Curing Arrears When Fees Aren’t Paid

The last three apartments in your luxury hi-rise condo were sold to a troika of Russian oligarchs, who all paid well above the asking price. But now those oligarchs are on the sanctions list, and have withheld their monthly maintenance fees for six months and counting, while waiting out the situation at their Black Sea dachas. Three apartments are in serious arrears. What do you do?

While this is an exotic scenario, the underlying issue—non-payment of monthly maintenance fees—can be a real problem, especially for smaller buildings, and particularly in times of economic downturn. While the great majority of co-op and condo residents pay their fees on time and in full with no problem, sometimes that’s not the case. And when it’s not, boards and managers may have to initiate collection proceedings to recoup the missing funds. 

Whether the debtor is a Russian oligarch, a disgraced Hollywood mogul, a former Bernie Madoff client, or a regular individual fallen on hard times, having maintenance payments in arrears is a problem for not just the resident in question, but for the whole building—and it’s part of the board’s fiduciary duty to collect what’s owed.

What Happens and Why?

The concept of cooperative housing is that a whole bunch of individuals, acting in concert, have far more purchasing power than just one. Co-ops in particular are considered extremely safe investments, and almost never fail. The flip side of this arrangement is that when one shareholder of the co-op, or one unit owner of the condo, falls behind on payments, the funds have to be made up by the collective in some form. In a huge residential complex with thousands of units, this may not be that big of a deal; in a four-unit brownstone in Brooklyn Heights, one unit owner who falls into arrears can be devastating for the whole building.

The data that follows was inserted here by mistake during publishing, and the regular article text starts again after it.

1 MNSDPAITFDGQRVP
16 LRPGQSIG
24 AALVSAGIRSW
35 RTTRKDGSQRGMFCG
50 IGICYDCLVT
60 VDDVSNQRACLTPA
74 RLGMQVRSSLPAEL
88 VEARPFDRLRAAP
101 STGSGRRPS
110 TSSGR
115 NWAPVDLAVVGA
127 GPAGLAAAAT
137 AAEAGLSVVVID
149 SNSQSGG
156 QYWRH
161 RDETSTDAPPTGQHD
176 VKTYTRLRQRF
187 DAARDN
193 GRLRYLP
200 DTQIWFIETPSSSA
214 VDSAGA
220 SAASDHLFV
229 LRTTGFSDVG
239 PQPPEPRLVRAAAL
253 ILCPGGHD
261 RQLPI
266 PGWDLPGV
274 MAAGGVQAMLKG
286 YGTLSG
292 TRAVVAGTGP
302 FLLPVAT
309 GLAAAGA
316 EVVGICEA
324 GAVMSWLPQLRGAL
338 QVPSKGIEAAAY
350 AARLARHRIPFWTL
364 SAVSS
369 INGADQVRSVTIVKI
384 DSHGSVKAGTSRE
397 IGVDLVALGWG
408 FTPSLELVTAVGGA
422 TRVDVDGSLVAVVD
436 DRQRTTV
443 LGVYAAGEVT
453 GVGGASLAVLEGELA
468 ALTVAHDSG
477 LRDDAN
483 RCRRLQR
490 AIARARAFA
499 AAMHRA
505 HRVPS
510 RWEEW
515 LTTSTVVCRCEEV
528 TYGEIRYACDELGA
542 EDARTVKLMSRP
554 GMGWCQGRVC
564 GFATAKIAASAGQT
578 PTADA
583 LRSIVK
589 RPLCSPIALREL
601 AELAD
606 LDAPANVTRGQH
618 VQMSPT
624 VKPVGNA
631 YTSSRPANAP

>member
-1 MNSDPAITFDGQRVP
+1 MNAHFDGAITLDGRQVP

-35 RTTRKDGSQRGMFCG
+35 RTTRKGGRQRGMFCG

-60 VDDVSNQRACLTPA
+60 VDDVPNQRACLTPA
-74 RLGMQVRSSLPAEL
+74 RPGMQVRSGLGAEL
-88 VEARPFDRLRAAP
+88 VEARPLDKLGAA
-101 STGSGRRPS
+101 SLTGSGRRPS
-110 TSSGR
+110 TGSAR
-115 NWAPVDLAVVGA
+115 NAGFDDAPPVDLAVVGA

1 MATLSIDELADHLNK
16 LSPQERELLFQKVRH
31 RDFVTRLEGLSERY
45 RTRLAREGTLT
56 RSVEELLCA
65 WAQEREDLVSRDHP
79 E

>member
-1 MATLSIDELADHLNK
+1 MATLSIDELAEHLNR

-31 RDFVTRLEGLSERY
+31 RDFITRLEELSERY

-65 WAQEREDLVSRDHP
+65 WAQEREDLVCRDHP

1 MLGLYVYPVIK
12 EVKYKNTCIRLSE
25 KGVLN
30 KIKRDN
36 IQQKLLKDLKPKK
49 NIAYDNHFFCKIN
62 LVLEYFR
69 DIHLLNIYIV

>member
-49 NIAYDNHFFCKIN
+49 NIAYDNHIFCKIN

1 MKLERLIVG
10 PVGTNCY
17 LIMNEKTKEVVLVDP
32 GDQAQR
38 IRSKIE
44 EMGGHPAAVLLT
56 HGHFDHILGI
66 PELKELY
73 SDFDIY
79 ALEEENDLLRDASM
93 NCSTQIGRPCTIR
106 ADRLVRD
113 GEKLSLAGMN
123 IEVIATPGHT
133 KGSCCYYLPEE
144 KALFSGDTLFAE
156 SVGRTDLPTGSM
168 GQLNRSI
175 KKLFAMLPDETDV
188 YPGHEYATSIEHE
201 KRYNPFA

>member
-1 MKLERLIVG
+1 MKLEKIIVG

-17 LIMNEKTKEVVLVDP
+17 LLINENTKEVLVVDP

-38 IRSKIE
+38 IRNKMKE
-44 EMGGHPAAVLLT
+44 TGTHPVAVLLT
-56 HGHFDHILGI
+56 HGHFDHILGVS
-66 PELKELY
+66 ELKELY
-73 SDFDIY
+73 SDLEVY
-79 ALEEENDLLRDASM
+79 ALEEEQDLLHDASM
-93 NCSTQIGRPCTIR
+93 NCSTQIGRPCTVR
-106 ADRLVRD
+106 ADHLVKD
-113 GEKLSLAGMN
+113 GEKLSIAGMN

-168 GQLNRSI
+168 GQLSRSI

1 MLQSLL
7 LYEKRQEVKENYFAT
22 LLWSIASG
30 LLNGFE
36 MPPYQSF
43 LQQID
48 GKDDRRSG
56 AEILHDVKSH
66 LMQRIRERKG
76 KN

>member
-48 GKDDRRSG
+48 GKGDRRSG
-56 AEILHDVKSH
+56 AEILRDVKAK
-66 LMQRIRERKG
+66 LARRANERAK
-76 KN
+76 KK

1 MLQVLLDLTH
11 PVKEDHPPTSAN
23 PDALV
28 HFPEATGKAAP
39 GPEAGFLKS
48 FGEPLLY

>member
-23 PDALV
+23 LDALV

“In some cases the association does increase the assessment knowing that some owners will not pay and the association needs the income to fulfill its obligations,” says Robert Johnson, COO  of Association Dues Assurance Corporation (ADAC) in St. Clair Shores, Michigan. “In other instances the association adds a special assessment to make up the difference, which will also not be paid by those not paying the regular assessments, so it still falls on the shoulders of the responsible residents.  If the delinquency rate goes above 10 percent, the association also faces loss of FHA status, which can make it harder for residents looking to sell their unit.”

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